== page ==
Most tourists bypass Nagoya en route to Kyoto or the shrines of Ise, but if you’re visiting on business and have some free time don’t just snooze in your hotel room: Get out and explore.
In a few hours you can visit Antarctica, meet a Greek goddess and take tea with a daimyo — all in a manner of speaking. What’s more, you can do all this with a volunteer “goodwill guide,” who will point you in the right direction, and tell you about life in the “white city.”
Nagoya’s nickname is unfortunately due to a lack of greenery. In the full glare of summer an excess of concrete lifts the temperature to the gaman level. Fortunately, I visited in spring and the weather was balmy, the wisteria dangling picturesquely in front of the castle and an afternoon in the city looked promising.
A good first stop is to Nagoya-ko, the port. Emerging from the subway the warm breeze turned into a salty blast. There was no mistaking the direction of the sea, and we set off at a 45-degree angle in search of the Antarctic. Luckily, it wasn’t far away.
A bright orange ship anchored in the harbor turned out to be an old ice-breaker that had creaked its way southerly. This was home to the Japanese Antarctic survey team from 1965, and if you want to see how they spent months sloshing through “sherbet” sea ice, you can go inside.
The nearby aquarium is one of the biggest in Japan, with an Antarctic section and a collection of penguins. Far from being cute, the Emperor penguins are the noblest of birds. All through the dark Antarctic winter they stand on bare ice, frozen by blizzards, balancing a single precious egg on their toes. They cannot eat, and are so devoted that if they lose the egg, they will try to incubate a ball of ice instead. One hopes they are enjoying an easier life in Nagoya.
If you like boat trips and industrial scenery, there is a giant dolphin-shaped boat, which putters around the harbor. Or if you prefer a trip back in time, the new Nagoya/Boston Museum of Fine Arts located in the Grand Court hotel complex by Kanayama Station is your place.
Until Sept. 26, you can wander through lovely French landscapes in the picture gallery at the museum (“Monet, Renoir and the Impressionist Landscape”), or you can plunge into the mysterious “Art of the Ancient Mediterranean World,” where in the dark galleries, the ghosts of 5,000 years who have been stirred from temple and tomb whisper in your ears. The exhibition depicts the flow of civilization through Egyptian, Greek and Roman art, including rare Greek ceramics and a wall from a villa in Pompeii. This is worth visiting more than once — which is just as well since it’s here for 5 years.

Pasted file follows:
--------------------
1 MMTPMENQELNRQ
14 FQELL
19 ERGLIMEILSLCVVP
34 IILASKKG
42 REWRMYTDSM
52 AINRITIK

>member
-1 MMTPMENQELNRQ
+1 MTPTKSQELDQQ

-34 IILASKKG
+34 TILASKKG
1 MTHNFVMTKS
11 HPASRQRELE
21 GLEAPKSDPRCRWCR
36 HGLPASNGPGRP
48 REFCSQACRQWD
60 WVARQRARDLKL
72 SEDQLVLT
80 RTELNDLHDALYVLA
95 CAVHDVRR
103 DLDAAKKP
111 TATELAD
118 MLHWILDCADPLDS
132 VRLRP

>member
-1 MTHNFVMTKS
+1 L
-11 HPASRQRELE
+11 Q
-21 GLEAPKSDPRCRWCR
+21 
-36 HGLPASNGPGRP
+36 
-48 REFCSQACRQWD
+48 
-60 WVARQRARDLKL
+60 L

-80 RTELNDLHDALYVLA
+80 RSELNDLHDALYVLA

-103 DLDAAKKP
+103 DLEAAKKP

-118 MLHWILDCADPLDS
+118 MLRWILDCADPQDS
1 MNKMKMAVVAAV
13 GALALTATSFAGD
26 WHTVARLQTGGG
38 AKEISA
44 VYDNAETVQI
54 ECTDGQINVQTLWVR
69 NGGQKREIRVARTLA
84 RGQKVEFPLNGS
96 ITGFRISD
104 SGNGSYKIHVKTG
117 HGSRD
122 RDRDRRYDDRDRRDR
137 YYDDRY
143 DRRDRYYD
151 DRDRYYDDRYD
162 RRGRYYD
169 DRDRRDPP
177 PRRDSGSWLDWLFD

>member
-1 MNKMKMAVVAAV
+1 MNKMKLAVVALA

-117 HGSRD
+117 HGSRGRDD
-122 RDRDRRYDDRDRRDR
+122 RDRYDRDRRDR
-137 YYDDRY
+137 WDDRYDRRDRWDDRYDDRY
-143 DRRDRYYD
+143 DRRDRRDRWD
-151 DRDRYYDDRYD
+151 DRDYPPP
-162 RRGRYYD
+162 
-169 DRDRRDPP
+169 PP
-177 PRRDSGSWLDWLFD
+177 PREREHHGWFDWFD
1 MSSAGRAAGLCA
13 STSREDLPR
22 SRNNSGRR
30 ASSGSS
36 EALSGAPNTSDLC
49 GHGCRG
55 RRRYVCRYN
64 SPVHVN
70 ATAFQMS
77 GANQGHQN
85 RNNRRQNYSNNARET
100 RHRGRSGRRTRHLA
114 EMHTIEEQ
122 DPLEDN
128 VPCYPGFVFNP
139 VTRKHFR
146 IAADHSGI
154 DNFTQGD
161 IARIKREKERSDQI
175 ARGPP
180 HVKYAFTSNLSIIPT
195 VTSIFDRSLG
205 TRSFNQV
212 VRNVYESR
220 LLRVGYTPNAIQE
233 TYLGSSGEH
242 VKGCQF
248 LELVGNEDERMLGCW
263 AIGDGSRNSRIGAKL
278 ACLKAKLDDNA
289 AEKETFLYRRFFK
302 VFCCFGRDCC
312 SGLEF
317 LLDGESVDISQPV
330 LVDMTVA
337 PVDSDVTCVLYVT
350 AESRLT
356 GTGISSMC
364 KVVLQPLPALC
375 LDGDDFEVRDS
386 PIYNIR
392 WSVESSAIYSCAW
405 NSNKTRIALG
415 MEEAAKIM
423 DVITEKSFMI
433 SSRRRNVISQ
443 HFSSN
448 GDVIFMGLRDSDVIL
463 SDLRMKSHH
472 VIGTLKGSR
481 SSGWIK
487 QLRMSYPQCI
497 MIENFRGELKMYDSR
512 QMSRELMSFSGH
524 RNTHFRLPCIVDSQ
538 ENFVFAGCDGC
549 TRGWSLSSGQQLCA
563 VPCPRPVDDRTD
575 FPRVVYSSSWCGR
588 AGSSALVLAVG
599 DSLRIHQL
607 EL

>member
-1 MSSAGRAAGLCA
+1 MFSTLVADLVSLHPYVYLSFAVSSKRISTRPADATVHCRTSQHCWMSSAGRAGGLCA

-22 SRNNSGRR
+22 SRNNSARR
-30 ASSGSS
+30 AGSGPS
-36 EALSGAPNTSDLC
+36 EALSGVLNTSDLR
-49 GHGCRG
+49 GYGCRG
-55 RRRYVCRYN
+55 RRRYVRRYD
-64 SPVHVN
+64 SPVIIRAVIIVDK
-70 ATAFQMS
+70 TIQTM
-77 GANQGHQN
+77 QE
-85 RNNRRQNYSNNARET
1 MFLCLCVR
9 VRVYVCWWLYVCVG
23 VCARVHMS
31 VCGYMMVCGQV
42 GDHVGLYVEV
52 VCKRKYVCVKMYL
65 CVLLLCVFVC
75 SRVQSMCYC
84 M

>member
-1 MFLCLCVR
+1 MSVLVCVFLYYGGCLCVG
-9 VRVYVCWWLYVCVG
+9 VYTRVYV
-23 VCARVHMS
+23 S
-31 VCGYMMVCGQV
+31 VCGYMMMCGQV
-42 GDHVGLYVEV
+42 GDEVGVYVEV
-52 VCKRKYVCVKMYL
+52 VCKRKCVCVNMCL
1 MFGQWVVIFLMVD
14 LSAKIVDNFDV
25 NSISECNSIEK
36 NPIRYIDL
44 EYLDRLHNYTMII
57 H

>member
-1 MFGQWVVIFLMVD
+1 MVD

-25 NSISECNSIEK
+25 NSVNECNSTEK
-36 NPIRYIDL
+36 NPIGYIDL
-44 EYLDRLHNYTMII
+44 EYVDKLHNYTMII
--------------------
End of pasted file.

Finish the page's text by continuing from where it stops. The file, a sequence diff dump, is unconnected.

For history a little closer to home, visit the Tokugawa Art Museum. The lords of old Owari had close family ties with the ruling Tokugawa shoguns, and their heirlooms reflect the flowering of Japanese art after the civil wars were over. Starting with flashing armor and helmets bristling with mustaches and horns, the exhibits continue on to the peaceful arts of theater, poetry and tea ceremony.
The 17th century was an age of elegant living; household items include golden lacquer cosmetic cases and purple Chinese tea caddies, that gleam like plums in the moonlight. Explanations in English are informative and interesting, and the settings show objects in their context. For example, there is a tea ceremony room in which a screen slides back to reveal whisks and water jars stored in the kitchen.
The family’s most famous treasure is an almost complete set of 12th-century picture scrolls of the “Tale of Genji.” Due to their fragility, the actual scrolls are rarely on display, and rather disappointing photographic copies are shown instead. The video is of a better quality, and a family tree helps to identify some of the friends and lovers of the “shining prince.”
Actually, the ladies with their impossible clothes and fluffy eyebrows all look the same, but the pictures evoke the poetic world of the Heian court and are a magnet for any fan of Japanese literature.
While we lingered over these gorgeous things, the tearoom had closed, so we settled for vending-machine tea and just looking out on the garden. By now stray visitors were being rounded up, and the gates were closing at yet another tourist spot we wondered to: Nagoya Castle. Still, it was a lovely evening, and we had a pleasant stroll through the leafy paths around the moat.
The castle, built by Tokugawa Ieyasu in 1612, helped consolidate his hold on central Japan, and his descendants ruled here until the end of their era, in 1868. An important industrial center, Nagoya suffered heavy bombing in the World War II and the main building of the castle was destroyed. Fortunately many of the lavish Momoyama screen paintings were rescued from the fire, and these are displayed in the re-built concrete keep, topped once more with its golden dolphins. Three of the outer turrets survived the blitz, and in the setting sun they looked as graceful as egrets folding their wings.
By then, I had definitely stayed too long and it was a dash to catch the train back home. As we whizzed past an Art Deco city hall the friendly taxi driver chuckled, “There’s no sightseeing in Nagoya!”
I was too tired to disagree.